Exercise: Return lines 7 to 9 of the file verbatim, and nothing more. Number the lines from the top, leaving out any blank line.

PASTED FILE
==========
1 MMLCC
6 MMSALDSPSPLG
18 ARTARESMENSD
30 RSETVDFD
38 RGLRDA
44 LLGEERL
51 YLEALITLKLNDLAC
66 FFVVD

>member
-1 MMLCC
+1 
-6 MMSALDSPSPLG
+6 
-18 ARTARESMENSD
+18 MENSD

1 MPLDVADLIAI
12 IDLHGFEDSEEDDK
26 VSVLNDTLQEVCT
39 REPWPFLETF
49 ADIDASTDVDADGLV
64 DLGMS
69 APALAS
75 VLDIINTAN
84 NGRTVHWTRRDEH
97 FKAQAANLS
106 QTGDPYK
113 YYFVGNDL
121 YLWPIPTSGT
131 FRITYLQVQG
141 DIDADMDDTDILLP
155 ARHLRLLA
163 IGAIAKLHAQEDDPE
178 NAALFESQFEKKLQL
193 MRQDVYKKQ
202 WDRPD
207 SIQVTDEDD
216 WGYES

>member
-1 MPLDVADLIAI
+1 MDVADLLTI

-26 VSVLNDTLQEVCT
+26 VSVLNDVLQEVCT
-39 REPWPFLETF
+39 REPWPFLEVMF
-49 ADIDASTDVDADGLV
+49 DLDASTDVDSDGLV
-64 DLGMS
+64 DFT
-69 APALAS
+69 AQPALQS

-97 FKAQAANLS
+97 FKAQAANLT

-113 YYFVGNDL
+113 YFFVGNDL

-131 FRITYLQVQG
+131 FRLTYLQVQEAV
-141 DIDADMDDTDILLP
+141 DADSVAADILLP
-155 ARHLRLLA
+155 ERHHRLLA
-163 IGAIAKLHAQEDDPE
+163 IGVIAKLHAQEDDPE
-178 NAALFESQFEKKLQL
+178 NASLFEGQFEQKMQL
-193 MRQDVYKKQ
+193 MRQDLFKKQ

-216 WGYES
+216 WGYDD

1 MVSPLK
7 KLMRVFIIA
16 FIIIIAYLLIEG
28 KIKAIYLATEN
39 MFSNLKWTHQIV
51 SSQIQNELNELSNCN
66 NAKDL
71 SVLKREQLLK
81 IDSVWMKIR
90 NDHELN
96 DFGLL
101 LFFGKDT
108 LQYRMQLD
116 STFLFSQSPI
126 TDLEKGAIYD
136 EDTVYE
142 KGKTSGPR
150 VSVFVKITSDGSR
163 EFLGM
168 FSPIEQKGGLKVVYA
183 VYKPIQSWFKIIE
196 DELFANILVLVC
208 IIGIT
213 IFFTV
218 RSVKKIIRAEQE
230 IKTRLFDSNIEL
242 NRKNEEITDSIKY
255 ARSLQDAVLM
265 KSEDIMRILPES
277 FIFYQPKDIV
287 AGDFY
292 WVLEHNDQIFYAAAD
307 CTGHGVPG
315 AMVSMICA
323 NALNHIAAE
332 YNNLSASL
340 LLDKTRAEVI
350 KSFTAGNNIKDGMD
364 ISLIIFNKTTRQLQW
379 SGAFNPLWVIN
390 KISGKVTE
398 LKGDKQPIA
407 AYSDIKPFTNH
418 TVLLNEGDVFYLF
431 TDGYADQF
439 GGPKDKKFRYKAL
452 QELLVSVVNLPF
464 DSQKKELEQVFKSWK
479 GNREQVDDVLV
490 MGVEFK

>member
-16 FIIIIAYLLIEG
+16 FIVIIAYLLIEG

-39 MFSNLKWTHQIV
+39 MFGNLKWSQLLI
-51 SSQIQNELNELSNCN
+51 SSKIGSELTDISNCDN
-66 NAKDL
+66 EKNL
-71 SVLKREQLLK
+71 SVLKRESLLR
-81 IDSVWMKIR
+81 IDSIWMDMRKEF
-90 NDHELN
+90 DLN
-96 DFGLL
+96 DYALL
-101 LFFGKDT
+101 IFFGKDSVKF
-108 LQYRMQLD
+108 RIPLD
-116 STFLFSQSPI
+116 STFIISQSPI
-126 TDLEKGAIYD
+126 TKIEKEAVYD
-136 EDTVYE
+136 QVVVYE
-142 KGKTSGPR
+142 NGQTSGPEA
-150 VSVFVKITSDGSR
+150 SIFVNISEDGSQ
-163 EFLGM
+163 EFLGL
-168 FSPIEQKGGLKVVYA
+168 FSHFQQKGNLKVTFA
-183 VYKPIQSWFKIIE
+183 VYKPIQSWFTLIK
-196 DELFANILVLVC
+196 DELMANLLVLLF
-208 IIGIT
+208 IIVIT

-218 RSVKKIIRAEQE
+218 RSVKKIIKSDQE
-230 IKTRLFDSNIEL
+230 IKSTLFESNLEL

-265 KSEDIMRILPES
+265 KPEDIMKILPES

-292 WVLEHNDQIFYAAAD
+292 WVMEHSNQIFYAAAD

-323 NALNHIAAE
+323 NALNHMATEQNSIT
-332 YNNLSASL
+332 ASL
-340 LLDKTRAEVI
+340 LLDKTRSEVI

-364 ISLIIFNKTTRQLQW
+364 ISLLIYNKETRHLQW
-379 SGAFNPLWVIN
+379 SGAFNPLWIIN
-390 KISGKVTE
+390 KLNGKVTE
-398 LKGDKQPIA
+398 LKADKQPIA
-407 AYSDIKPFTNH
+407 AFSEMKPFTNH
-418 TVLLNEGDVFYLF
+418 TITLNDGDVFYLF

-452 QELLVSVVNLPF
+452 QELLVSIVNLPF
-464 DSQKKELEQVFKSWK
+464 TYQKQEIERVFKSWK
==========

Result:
51 YLEALITLKLNDLAC
66 FFVVD

>member